Best answer: My husband likes Workrave, which is actually a program that pops up at set times for two kinds of breaks: A 30-second break every 15 minutes or so to rest your eyes and adjust your posture; and a 5-minute break every hour or so that gives you instructions on stretching exercises to do. It won't "let" you use any other windows during your break unless you "snooze" it or turn it off.

You can configure it for different lengths of work and rest, and you could use that stop you after an hour (or whatever time) of mindless surfing. The reason I actually DON'T use it is that during the five-minute break I would without exception get up, wander off, and never come back. :) It will keep counting as a "break" all the time that you're NOT doing anything on the computer, and will start counting your "work" again when you start working again, so if you disappear for four hours and come back, it starts counting anew then.
posted by Eyebrows McGee at 7:42 AM on September 2, 2010 [1 favorite]

(Really good description of Workrave here. Also, you can set a daily computer time maximum, I'd forgotten that.)
posted by Eyebrows McGee at 7:44 AM on September 2, 2010

Is there an equivalent of Leechblock for IE? My work system uses IE and it would be so helpful to be able to block off certain sites and get things done.
posted by mippy at 8:21 AM on September 2, 2010

Response by poster: Nanojath: I think in many cases you would be exactly right, but in this case I respectfully disagree. The main issue is that I must be on the internet at various points throughout the day, so there is no opportunity for going cold-turkey. Also, I am not interested in never visiting Metafilter again, or never seeing what interesting topics spark my interest, and lead me to other things that spark my interest. I am therefore looking for methods which create exactly the situation which you suggest is ineffective: 'keeping doing it but in some kind of obtuse, ritualized context.' Basically, I have to 'smoke this cigarette just a little,' so I have to take that into consideration and work around it. I want some built-in concept (technological or habitualized-physical) to leap in halfway through the cigarette and remind me of the alternatives.

One last thing: my goal is not 'productivity,' it's keeping my eyes open to the physical world and not just glued to the screen. So my choices aren't Toiling vs. Entertainment, they are closer to Screen-Fun vs. Non-Screen-Fun, which I imagine might make a change more attainable.
posted by thegreatfleecircus at 8:42 AM on September 2, 2010

mireille, the equivalent of Leechblock for Chrome is Chrome Nanny
posted by chrisamiller at 9:05 AM on September 2, 2010

When I was predominantly working on Unix systems and having RSI problems, I used Xwrits to forcefully remind me to take breaks from the computer. The Typing Injury FAQ linked to by the Xwrits main page has links to similar software for Macs and Windows boxes.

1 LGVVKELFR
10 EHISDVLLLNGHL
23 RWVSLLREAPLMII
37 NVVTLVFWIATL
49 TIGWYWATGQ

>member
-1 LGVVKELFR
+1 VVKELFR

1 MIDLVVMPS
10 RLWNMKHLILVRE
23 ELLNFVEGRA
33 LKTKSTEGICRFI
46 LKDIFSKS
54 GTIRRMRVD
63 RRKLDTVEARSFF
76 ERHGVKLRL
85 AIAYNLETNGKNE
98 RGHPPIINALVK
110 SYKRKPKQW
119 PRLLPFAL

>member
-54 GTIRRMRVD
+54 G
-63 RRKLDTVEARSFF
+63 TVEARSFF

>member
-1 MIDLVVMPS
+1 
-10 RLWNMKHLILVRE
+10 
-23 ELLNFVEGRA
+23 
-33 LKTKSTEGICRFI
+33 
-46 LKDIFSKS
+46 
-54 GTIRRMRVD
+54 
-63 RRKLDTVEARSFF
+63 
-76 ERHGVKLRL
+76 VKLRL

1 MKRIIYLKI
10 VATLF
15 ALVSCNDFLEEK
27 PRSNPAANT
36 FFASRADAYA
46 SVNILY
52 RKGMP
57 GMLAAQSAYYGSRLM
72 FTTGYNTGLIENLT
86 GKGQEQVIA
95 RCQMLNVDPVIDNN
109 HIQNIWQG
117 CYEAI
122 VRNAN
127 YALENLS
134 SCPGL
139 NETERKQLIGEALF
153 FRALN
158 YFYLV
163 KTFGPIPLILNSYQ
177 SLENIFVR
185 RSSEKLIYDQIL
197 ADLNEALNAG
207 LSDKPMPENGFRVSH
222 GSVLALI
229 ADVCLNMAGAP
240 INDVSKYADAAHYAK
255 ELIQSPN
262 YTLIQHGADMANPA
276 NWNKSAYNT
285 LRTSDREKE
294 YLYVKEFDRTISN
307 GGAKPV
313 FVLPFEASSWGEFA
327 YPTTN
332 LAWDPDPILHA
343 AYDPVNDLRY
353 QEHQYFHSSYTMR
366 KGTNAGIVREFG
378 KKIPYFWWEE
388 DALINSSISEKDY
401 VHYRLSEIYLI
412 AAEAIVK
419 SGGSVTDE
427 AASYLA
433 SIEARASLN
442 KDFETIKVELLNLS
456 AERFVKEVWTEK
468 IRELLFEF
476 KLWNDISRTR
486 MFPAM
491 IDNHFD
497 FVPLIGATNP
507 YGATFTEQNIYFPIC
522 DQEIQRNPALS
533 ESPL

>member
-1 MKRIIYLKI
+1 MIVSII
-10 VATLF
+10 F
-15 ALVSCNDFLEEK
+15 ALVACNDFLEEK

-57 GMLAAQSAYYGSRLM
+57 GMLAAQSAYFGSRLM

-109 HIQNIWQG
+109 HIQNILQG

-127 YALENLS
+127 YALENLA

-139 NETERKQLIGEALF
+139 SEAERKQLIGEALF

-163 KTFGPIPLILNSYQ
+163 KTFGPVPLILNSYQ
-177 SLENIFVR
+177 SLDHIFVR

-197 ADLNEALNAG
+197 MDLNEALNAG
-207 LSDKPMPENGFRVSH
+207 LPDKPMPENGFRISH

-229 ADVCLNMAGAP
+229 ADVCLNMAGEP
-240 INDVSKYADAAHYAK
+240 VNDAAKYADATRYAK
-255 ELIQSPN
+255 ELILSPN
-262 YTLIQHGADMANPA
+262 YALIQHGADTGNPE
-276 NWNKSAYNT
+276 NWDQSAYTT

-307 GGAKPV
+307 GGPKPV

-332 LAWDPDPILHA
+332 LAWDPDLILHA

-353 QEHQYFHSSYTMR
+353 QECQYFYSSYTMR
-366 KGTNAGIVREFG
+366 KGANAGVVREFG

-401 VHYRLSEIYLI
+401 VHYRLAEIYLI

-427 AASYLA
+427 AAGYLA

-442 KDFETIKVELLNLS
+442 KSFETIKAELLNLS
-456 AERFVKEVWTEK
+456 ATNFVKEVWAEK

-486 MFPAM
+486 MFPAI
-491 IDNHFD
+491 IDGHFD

posted by thatdawnperson at 9:16 AM on September 2, 2010

Best answer: >One last thing: my goal is not 'productivity,' it's keeping my eyes open to the physical world and not just glued to the screen

In that case, I'd sign up to a very, very simple uncluttered to-do list site, like tadalist. On your list you could put:

> make something out of paper!
> go outside and take ten pictures!
> draw the cat!

Or whatever you like. Get Firefox, if you're not using it now, and Leechblock, and set it to redirect your 'timesink' sites to your list of non-computer activities. So when your muscle memory clicks 'metafilter' it will show you the list instead. Leechblock is extremely customizable, so you can set it to redirect the sites during specfic times of day or to allow you to use them 30 minutes out of every two hours, or whatever works best for you.
posted by Erasmouse at 9:19 AM on September 2, 2010 [5 favorites]

Not technically minded here, but is there any way to set up a webcam, with a link in your browser along with your other ones so you'll actually click it, that will show you you just staring at the computer? That visual feedback would certainly jolt me.
posted by yellowbinder at 11:25 AM on September 2, 2010 [1 favorite]

Best answer: I haven't been able to find a hack for this problem, other than distracting myself before I get on the computer. But what might help is knowing that this behavior is not a shameful personal failing but just what happens when our hunter gatherer brains meet internet mind candy. It's a psychological phenomenon called seeking.
posted by malapropist at 11:30 AM on September 2, 2010 [6 favorites]

Best answer: You've got me thinking about creating a webpage along the lines of Merlin Mann's that inigo2 linked above. It will be nothing but the text of the Evening Gatha recited to students nightly at a Zen monastery where I once did a retreat...
Let me respectfully remind you
Life and death are of supreme importance.
Time swiftly passes and opportunity is lost.
Each of us should strive to awaken.
Take heed!
Do not squander your life.
I will then edit my hosts file so every Metafilter domain, plus a few of my other key time and attention wasters, resolves to it.
posted by a young man in spats at 4:32 PM on September 2, 2010 [5 favorites]

Response by poster: Thanks for all of these fantastic answers. Erasmouse, I think your answer is absolutely perfect for my specific purposes. I've already started to set that up. I marked others best as well, since there are a lot of great ideas here that I'm sure others will find helpful. Thanks again, folks.
posted by thegreatfleecircus at 7:03 AM on September 5, 2010